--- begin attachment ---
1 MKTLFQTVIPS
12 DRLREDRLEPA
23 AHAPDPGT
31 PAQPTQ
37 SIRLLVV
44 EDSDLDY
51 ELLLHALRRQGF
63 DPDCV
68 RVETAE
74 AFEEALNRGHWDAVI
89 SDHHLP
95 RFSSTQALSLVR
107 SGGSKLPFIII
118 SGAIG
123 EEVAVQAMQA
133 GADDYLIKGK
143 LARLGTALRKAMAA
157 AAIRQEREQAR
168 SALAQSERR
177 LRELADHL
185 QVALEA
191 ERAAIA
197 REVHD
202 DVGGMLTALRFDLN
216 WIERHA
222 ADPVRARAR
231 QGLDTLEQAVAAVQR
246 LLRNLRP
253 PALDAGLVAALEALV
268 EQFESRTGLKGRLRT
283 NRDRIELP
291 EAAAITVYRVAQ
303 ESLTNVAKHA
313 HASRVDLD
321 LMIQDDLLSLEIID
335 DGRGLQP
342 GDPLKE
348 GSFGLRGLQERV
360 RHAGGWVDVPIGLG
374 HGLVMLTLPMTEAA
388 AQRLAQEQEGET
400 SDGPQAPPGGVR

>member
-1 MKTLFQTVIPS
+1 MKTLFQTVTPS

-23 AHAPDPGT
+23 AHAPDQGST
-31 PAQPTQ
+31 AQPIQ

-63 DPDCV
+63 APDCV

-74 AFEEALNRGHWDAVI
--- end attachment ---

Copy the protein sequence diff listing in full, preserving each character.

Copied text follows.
1 MKTLFQTVIPS
12 DRLREDRLEPA
23 AHAPDPGT
31 PAQPTQ
37 SIRLLVV
44 EDSDLDY
51 ELLLHALRRQGF
63 DPDCV
68 RVETAE
74 AFEEALNRGHWDAVI
89 SDHHLP
95 RFSSTQALSLVR
107 SGGSKLPFIII
118 SGAIG
123 EEVAVQAMQA
133 GADDYLIKGK
143 LARLGTALRKAMAA
157 AAIRQEREQAR
168 SALAQSERR
177 LRELADHL
185 QVALEA
191 ERAAIA
197 REVHD
202 DVGGMLTALRFDLN
216 WIERHA
222 ADPVRARAR
231 QGLDTLEQAVAAVQR
246 LLRNLRP
253 PALDAGLVAALEALV
268 EQFESRTGLKGRLRT
283 NRDRIELP
291 EAAAITVYRVAQ
303 ESLTNVAKHA
313 HASRVDLD
321 LMIQDDLLSLEIID
335 DGRGLQP
342 GDPLKE
348 GSFGLRGLQERV
360 RHAGGWVDVPIGLG
374 HGLVMLTLPMTEAA
388 AQRLAQEQEGET
400 SDGPQAPPGGVR

>member
-1 MKTLFQTVIPS
+1 MKTLFQTVTPS

-23 AHAPDPGT
+23 AHAPDQGST
-31 PAQPTQ
+31 AQPIQ

-63 DPDCV
+63 APDCV

-74 AFEEALNRGHWDAVI